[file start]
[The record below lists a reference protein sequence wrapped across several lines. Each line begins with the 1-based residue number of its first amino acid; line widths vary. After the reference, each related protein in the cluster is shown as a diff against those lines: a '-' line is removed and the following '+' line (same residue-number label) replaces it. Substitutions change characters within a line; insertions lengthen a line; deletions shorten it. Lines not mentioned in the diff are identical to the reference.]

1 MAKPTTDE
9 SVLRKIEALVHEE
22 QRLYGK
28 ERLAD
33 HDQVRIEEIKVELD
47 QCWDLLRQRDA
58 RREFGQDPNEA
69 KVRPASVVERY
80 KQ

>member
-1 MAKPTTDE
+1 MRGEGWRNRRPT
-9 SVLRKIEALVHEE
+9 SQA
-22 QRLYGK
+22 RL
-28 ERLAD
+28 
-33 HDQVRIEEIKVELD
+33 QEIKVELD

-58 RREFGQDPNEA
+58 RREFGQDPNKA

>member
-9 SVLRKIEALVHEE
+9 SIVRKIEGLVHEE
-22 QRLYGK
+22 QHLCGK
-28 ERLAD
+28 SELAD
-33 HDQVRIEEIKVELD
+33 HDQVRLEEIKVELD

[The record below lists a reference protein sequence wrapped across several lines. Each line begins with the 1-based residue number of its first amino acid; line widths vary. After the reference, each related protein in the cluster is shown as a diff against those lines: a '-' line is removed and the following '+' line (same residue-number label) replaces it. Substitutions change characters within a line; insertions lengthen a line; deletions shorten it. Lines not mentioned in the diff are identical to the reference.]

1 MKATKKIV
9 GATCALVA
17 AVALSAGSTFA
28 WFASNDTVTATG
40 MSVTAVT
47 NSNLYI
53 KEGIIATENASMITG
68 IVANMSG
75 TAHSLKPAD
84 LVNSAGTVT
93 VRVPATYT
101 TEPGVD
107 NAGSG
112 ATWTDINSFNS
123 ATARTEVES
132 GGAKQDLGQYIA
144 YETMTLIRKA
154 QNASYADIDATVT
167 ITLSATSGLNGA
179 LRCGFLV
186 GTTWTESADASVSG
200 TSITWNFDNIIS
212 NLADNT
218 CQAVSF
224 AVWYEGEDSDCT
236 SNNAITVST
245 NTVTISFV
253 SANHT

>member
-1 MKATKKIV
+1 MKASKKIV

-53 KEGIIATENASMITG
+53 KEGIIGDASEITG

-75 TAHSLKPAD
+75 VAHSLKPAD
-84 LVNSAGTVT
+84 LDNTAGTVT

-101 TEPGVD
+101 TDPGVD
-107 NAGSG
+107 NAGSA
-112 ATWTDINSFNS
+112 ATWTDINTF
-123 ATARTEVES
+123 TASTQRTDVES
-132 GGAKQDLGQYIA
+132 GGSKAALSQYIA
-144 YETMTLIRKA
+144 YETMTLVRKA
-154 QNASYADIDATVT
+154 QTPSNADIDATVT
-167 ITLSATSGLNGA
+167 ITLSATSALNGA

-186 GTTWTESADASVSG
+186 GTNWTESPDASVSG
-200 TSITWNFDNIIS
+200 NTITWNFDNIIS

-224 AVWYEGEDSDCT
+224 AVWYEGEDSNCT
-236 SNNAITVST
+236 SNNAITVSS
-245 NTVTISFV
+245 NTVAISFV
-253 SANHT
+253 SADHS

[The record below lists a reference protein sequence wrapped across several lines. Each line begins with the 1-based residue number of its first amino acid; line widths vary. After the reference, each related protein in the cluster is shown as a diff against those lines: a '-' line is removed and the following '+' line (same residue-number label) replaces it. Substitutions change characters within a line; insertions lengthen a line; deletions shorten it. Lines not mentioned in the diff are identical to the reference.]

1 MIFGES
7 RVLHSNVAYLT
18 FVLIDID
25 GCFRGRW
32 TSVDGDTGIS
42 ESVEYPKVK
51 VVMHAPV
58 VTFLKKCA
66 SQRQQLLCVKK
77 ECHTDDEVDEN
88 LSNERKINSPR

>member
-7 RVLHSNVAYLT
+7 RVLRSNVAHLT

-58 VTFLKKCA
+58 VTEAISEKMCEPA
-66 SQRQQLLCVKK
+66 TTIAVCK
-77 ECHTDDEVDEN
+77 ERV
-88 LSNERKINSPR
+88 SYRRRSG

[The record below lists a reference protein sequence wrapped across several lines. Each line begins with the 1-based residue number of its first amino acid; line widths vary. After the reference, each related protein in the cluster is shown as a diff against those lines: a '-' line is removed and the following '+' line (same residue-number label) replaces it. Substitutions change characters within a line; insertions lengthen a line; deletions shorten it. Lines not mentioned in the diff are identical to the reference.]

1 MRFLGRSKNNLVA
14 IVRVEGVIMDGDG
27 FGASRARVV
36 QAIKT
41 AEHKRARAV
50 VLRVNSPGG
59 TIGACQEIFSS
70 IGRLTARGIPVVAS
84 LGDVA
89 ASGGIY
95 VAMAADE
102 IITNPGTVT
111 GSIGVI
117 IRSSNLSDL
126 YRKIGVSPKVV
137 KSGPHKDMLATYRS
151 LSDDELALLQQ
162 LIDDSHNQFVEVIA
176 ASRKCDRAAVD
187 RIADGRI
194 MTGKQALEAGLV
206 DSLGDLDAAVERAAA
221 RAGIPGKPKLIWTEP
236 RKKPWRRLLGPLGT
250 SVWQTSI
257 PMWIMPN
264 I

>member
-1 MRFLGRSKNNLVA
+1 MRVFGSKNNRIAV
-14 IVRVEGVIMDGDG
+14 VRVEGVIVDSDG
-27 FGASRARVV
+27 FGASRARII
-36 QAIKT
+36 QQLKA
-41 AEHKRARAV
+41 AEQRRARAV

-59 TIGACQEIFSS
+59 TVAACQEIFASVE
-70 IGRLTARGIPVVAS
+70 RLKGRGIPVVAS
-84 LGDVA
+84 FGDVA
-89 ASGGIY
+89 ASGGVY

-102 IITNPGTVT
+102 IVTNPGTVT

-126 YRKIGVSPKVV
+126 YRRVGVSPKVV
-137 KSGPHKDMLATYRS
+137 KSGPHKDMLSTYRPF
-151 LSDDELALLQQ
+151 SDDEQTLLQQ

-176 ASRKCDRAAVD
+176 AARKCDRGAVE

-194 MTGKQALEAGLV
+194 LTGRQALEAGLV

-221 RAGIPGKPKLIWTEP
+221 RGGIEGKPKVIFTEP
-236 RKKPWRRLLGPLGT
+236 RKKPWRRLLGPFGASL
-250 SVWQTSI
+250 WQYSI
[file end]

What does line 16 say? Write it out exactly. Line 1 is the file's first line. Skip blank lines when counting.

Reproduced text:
-22 QRLYGK